Chikako Nakayama

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“Man is what he eats.” It was written by a philosopher, Ludwig Feuerbach, in the middle of the 19th century. Originally in German, the verbs in his saying rhymed like a pun (Der Mensch ist was er isst).

Feuerbach investigated the relation between diet and people’s well-being and pointed out that human beings are “equal in their stomachs” in the sense that they are physiologically constructed by the nutrition they have taken in.

What he wrote carries social and political implications. Of course, people get different foods, depending on where and how they live. In this sense, his saying can also be interpreted as emphasizing the differences among regions, countries and social classes as reflected in the difference of diet.…  Seguir leyendo »

On Tuesday (Dec. 10), we will see television and newspaper coverage of the 2013 Nobel Prize awards ceremony. The grandeur of the ceremony and the felicitous faces of the prize winners, with sincere comments offered about their various professional research fields, again are apt to positively influence youths who have dreams and ambitions while providing a tinge of hope to tired adults.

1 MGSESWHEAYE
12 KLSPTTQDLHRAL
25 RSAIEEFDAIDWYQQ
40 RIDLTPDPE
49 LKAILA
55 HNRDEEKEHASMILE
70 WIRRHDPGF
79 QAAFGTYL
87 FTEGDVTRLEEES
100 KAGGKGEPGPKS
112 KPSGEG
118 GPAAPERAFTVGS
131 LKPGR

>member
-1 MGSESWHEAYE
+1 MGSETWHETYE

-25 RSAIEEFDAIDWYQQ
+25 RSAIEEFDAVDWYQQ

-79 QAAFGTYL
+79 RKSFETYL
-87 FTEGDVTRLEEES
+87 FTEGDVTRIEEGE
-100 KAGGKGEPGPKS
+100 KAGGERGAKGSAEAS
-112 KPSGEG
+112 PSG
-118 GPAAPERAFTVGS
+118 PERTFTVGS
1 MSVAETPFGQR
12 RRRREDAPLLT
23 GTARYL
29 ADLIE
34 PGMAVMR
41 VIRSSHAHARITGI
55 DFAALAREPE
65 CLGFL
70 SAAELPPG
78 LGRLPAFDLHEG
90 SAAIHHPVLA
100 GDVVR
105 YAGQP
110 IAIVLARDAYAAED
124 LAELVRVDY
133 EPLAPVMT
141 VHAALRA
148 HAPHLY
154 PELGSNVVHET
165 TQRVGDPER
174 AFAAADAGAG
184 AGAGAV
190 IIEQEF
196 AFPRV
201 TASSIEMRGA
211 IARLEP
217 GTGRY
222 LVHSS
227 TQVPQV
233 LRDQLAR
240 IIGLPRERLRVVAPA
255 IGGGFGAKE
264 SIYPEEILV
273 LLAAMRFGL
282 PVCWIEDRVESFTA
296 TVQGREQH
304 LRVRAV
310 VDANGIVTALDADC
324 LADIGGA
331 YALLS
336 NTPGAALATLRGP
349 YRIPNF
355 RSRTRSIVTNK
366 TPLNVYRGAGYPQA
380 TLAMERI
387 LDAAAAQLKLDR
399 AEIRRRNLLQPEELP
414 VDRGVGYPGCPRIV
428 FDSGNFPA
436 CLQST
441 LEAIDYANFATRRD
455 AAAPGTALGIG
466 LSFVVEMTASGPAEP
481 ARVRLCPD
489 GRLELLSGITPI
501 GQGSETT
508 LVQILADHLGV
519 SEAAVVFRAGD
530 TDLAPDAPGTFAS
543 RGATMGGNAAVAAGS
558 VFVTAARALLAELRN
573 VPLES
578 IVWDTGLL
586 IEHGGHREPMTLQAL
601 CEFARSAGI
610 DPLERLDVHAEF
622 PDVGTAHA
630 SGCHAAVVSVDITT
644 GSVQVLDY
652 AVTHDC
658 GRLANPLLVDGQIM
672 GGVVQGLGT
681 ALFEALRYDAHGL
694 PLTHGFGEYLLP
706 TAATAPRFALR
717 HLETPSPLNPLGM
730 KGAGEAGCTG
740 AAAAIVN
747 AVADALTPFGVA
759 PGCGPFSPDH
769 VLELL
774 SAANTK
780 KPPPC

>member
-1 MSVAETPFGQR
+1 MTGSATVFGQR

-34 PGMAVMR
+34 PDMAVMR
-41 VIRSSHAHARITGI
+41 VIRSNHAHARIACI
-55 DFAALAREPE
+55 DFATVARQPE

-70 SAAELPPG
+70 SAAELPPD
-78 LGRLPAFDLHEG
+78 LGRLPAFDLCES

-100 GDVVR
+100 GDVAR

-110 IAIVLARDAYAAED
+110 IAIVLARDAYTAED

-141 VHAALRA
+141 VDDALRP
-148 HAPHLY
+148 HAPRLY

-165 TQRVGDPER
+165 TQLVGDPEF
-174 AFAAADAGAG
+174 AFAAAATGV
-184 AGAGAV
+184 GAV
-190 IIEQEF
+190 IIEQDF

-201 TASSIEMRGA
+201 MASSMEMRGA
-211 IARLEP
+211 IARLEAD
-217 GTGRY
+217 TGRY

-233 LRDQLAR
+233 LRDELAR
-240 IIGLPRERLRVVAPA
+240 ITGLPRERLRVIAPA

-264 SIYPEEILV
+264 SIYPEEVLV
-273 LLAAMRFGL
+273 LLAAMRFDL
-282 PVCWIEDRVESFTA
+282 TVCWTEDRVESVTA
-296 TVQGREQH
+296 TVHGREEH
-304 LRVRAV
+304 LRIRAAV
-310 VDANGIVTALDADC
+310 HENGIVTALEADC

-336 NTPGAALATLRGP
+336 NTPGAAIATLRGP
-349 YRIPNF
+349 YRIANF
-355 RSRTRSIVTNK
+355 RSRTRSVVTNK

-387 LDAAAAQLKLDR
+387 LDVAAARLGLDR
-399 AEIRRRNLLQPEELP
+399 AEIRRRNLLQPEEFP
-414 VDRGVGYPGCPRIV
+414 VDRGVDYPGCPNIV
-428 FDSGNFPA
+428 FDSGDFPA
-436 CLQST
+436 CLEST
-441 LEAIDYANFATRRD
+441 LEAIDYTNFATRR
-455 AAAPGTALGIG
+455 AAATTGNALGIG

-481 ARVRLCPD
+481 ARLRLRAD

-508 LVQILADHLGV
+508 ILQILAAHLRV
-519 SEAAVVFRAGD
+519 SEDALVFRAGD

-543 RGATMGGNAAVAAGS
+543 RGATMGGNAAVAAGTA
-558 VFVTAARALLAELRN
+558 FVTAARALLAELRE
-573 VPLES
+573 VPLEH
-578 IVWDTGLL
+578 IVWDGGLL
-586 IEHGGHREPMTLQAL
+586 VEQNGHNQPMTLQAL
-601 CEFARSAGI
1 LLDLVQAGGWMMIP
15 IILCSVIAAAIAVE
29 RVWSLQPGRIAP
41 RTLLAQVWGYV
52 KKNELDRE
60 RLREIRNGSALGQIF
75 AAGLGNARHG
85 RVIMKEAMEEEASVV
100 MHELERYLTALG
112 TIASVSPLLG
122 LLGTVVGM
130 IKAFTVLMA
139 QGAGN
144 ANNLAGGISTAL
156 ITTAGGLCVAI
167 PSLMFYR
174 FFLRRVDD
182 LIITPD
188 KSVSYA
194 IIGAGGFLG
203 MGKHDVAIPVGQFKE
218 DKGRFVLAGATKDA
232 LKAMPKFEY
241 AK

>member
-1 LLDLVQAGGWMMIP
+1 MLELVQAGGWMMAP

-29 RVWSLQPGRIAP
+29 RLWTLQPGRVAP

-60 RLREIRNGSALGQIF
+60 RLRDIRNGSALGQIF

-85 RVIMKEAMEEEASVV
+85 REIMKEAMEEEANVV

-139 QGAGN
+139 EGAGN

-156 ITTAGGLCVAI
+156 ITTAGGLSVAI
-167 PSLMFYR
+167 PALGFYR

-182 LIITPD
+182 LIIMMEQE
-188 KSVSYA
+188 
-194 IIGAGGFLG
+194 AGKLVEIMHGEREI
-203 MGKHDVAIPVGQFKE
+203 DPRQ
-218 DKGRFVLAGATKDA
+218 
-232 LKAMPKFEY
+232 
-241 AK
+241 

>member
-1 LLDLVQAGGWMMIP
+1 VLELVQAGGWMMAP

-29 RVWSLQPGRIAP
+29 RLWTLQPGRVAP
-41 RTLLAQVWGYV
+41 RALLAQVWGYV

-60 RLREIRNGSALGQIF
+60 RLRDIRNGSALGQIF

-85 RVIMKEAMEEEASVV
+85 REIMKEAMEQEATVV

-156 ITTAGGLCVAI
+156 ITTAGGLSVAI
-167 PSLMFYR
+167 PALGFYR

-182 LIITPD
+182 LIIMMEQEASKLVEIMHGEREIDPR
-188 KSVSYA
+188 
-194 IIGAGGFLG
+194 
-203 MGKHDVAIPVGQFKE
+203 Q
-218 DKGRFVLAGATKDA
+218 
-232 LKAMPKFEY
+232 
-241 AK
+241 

Apart from the harmless affection shown toward the prize winners, some may view the number of Nobel Prize winners for evidence of national power as if they were counting Olympic Games gold medals.

In the field of economics, the list shows that 59 of the 74 Nobel prize-winners in economics — about 80 percent — are from the United States.…  Seguir leyendo »